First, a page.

Alaska Native Health Care: A Profile of Successful Self-Determination
The Alaska Native Health Care System is a diverse and multi-faceted system that has developed over the last 30 years. It represents many diverse organizations for Alaskan people.
Alaska has 229 federally recognized tribes that live across 586,412 square miles of predominately roadless land—the underlying reason for the creation of the innovative and essential statewide health system.
The rural Native health organizations not only serve a Native population. They are, in most areas, the only service providers available, and therefore serve everyone in the area, regardless of race. In 2000, 119,241 of the total Alaksa Native population of 626,932 were covered by the service area.1 At that time 178 village clinics employed 468 community health aide practitioners, with 32 practitioner vacancies.2 Alaska is the only state in which over 99 percent of health programs are managed by tribes and Native organizations.
Alaska Tribal Health Compact
The Alaska Tribal Health Compact, which authorizes tribes and Native health organizations to operate health and health-related programs, was formed October 1, 1994. The first three Native health organizations to sign were Norton Sound Health Corporation, Bristol Bay Area Health Corporation, and Southeast Alaska Regional Health Consortium. By January 1, 1995, 10 additional Native health organizations signed on to the compact as official co-signers. The 20 tribal health entities that have signed on to the compact to date are either tribes or consortiums of tribes authorized by the tribal councils they represent.
The compact is the umbrella agreement that sets forth the terms and conditions of the government-to-government relationship between Alaska Native tribes and Native organizations and the United States government through the Indian Health Service.Native Hospitals
The Alaska Native Medical Center (ANMC), governed by the Alaska Native Tribal Health Consortium in Anchorage, provides essential statewide health services for all Indian health beneficiaries living in Alaska. The nonprofit Alaska Native Health Corporation Southcentral Foundation governs the Primary Care Center outpatient services in Anchorage. A joint operating board was formed to assure that patients receive unified and quality-driven primary, secondary, and tertiary care services.
Seven hospitals outside Anchorage are operated by regional Native organizations: Maniilaq, Inc., operates a hospital in Kotzebue, the Yukon-Kuskokwim Health Corporation operates a hospital in Bethel, Norton Sound Health Corporation operates in Nome, the Bristol Bay Area Health Corporation operates in Dillingham, the Tanana Chiefs Conference operates in Fairbanks, the Arctic Slope Native Association operates in Barrow, and the Southeast Alaska Regional Health Consortium operates in Sitka. There are 22 regional organizations that hold seats on the Alaska Native Health Board.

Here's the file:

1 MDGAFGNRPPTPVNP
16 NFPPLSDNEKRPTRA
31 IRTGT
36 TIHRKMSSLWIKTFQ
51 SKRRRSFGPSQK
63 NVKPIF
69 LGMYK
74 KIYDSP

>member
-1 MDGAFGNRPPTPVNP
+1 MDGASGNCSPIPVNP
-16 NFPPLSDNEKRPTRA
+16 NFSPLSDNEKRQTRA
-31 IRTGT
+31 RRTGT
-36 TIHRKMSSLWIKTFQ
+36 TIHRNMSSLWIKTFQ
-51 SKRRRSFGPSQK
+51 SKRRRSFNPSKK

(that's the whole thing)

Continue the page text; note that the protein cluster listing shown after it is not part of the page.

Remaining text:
The regional boards of directors consist of tribal or Indian Reorganization Act (IRA) council representatives from each village. The village councils decided to transfer their rights to operate programs, functions, services, and activities to the regional hubs in order to pool funding and lower overhead costs. The result is a more effective, streamlined, and quality-driven health system.
Alaska Native Health Board
The Alaska Native Health Board (ANHB) is the statewide voice on Alaska Native health issues. ANHB has been active for 35 years as an advocate on behalf of health needs and concerns of all Alaska Natives. It continues to emphasize the importance of self determination in health care services and encouraging wellness and healthy ways of life in Native communities.
The board of directors prepares an annual set of priority issues for consideration by the U.S. Congress and the Alaska State Legislature. The Legislative and Public Affairs Department offers services that include facilitation; coordination; information dissemination; legislative strategy; policy analysis; and preparation of position papers, issue papers, and written testimony. There are additional prevention-related programs operated by ANHB to address priority health needs for Alaskans.
The Alaska Native Health Care System is continuing to evolve. In August 2002, ANHB and its member organizations published the Alaska Native Statewide Health Plan 2002-2010.3
1. 2000 Census Counts for Alaska Natives, Alaska Area Native Health Service, July 2001
2. Community Health Aide/Practitioner List, August 2000
3. View the Alaska Native Statewide Health Plan at www.anhb.org.
Trudy Anderson is of Yup’ik and Inupiaq decent; she serves as the legislative & public affairs officer for the Alaska Native Health Board. Trudy was born in what is now the Norton Sound Health Corporation. She grew up in McGrath, along the Kuskokwim River, located in the interior of Alaska. She received a bachelor’s degree in organizational management from Alaska Pacific University and is a certified paralegal. Most importantly, she is the mother of three daughters, Rachel, Halie, and Ema.
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